Homebuyer tax credit has been primary cause of recent return of buyers to market according to study

Dennis Norman

Dennis Norman

By: Dennis Norman

Results have just been released of a study conducted by Rosen Consulting Group as to the effectiveness of the 2009 first-time-homebuyer tax credit and the potential need for an extension of the credits.

The Rosen Consulting Group was retained by Fix Housing First, a coalition that was originally working to convince Congress for a housing stimulus packagefix-housing-first1 that they feel would have a more significant then what was ultimately passed, and since has been working to get the tax credit extended beyond its current expiration date of November 30, 2009.

The study noted that “facing the most significant economic crisis since World War II, Congress and the White House passed the Housing and Economic Recovery Act of 2008 in an effort to provide support to the contracting economy and beleaguered housing market.”

The study went on to say that the first-time homebuyer tax credit has been the “primary cause” of the recent return of buyers to the for-sale housing market. This increased activity help the seasonally adjusted annual rate of existing home sales reach nearly 4.9 million homes in June, an 8.9 percent increase from January, 2009. In addition, the National Association of REALTORS Pending Homes Sale Index reached 94.5 in June, an increase of 17.7 percent from January, 2009. The study credits the tax credit with these positive results as “many of these purchasers are first-time homeowners, responding to the tax credit and improved affordability.”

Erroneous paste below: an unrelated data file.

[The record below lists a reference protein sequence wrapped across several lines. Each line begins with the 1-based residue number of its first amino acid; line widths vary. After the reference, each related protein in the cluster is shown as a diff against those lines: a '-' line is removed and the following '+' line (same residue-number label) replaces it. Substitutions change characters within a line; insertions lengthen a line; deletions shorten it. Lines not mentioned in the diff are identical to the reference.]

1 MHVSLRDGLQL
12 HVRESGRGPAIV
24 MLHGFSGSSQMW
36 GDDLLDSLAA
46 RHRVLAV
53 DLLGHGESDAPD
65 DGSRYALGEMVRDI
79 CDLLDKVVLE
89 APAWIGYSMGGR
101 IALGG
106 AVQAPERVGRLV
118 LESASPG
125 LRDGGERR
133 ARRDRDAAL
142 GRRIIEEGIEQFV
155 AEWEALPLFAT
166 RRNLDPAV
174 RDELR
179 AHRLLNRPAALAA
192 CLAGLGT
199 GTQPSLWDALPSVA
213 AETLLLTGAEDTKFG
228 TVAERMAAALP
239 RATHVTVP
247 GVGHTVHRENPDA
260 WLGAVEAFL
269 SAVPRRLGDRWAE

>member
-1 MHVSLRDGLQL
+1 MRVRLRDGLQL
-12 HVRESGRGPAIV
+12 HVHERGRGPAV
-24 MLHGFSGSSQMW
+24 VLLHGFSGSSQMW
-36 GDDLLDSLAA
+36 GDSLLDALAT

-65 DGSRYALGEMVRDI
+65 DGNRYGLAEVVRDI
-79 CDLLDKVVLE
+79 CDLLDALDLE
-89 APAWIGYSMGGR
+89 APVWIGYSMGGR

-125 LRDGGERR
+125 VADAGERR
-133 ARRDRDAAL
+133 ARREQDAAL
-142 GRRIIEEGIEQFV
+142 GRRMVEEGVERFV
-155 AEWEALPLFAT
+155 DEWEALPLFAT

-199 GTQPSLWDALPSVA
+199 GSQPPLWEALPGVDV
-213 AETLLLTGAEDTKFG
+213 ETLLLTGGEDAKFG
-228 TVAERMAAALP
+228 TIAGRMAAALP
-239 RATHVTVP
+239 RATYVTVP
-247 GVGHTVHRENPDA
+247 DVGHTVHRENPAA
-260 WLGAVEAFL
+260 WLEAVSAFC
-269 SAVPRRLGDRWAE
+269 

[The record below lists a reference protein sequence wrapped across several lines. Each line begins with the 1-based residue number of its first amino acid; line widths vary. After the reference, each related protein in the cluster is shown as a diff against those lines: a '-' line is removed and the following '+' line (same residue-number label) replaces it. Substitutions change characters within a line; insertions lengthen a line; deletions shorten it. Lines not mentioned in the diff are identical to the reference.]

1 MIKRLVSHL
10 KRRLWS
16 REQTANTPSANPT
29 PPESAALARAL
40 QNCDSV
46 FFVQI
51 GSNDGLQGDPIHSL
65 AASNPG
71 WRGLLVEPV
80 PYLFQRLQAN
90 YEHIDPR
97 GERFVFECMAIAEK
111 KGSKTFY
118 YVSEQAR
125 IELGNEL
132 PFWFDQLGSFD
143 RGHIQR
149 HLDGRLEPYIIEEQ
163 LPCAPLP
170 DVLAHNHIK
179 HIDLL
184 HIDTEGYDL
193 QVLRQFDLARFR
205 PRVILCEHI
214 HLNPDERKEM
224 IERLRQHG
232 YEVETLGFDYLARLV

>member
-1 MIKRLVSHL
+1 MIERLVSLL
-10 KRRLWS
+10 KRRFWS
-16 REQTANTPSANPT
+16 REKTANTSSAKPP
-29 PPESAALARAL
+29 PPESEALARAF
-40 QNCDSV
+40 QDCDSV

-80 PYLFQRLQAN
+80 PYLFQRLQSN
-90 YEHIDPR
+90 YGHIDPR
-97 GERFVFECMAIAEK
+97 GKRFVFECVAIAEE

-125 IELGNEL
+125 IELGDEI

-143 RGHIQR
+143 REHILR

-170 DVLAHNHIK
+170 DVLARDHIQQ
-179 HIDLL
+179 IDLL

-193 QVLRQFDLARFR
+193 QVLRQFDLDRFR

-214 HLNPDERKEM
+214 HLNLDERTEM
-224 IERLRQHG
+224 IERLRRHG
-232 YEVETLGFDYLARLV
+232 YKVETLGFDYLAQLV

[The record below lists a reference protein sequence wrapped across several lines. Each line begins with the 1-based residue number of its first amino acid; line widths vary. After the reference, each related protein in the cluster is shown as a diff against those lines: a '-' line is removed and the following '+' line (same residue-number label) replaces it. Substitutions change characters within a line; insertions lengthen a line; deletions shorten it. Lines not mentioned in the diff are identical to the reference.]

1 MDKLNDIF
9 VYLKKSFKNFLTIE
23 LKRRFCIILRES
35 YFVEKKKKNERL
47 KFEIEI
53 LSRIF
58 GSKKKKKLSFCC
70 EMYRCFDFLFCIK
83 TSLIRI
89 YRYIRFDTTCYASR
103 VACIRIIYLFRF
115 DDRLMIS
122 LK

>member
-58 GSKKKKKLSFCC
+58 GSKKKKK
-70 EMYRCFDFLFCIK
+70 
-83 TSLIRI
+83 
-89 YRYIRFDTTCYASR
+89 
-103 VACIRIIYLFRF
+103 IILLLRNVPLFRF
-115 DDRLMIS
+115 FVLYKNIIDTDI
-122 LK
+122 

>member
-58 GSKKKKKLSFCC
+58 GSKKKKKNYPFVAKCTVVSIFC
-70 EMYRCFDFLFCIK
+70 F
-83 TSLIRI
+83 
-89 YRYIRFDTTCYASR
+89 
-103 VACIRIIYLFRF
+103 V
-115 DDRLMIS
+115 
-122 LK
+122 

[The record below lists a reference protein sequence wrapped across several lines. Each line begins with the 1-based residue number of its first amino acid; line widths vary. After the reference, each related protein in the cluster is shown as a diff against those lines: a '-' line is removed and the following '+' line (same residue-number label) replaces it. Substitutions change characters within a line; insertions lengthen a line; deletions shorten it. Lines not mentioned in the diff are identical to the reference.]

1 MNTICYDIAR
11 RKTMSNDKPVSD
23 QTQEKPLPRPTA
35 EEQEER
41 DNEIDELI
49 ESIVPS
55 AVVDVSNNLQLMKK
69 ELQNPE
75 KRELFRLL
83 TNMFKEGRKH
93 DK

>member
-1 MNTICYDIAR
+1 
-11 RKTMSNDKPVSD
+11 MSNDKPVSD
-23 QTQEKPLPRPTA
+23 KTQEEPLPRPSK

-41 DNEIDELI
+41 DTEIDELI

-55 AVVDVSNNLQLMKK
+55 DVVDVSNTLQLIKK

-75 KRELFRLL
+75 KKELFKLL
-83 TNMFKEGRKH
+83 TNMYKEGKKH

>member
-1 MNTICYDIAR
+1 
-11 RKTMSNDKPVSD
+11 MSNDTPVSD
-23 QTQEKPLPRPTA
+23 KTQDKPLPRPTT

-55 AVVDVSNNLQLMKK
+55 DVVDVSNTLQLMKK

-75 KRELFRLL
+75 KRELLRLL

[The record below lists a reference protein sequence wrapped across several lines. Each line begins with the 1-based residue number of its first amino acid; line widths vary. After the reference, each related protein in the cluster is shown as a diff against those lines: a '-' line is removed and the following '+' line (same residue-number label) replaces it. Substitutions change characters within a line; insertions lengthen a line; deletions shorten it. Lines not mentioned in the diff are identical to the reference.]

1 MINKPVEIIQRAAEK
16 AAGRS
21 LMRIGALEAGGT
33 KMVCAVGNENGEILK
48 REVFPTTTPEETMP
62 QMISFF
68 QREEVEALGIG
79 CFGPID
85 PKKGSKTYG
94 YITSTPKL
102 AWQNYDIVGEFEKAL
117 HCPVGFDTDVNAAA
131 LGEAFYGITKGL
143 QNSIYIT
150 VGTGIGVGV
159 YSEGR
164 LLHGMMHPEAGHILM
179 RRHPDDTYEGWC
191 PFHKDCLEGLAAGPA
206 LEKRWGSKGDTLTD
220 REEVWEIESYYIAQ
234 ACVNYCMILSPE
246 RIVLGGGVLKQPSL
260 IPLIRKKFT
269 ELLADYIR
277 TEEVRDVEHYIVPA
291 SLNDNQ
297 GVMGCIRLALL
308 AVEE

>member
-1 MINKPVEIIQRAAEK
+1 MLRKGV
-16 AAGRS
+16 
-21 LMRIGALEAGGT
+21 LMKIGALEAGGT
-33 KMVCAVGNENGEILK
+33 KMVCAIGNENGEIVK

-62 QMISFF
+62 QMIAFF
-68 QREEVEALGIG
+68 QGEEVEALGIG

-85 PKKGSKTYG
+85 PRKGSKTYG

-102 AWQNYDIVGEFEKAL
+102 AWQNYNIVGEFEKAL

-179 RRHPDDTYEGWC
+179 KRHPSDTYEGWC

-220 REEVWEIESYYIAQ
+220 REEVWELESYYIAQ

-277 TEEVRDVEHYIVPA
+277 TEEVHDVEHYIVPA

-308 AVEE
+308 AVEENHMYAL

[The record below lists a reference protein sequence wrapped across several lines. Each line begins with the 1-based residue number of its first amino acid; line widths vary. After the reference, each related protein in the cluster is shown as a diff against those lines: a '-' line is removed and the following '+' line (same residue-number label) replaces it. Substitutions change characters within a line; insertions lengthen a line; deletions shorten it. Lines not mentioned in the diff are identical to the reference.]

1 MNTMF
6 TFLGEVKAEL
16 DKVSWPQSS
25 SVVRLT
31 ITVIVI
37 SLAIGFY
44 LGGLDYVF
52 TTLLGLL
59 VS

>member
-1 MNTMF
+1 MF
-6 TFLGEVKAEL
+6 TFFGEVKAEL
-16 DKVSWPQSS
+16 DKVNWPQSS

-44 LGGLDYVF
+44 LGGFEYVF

The effectiveness fo the tax-credit among low and middle income households can be seen by the reduced housing inventory in the lower prices according to the study. In June 2009, the months of supply of homes priced less than $300,000 fell to 6.0 months, down 25.96 percent from 8.1 months a year ago.

The study points out the housing market conditions are still very challenging and the “if the tax credit expires, it is likely that lender-owned properties will quickly increase available supply as buyer demand retracts, particularly among low and middle-income families.

“Without demand stimulated by the tax credit, sales activity can be expected to return to the low levels of earlier in the year as households struggle with the threat of job loss and consumers remain unconvinced of a rebounding economy” cautions the report. Finally, the report points out how critical it is for housing to get back on it’s feet to help lead our economy out of recession noting “a recovery in the residential market has led the nation out of recession in nearly every economic recovery of the past 40 years.”

Fix Housing First is now asking interested parties to take a moment to weigh in and let the White House and Treasury Department know that the homebuyer tax credit is working and to urge them to extend it as well as expand it to apply to more than just first-time homebuyers. If you share this sentiment and can spare about 30 seconds then please click here to send your message!

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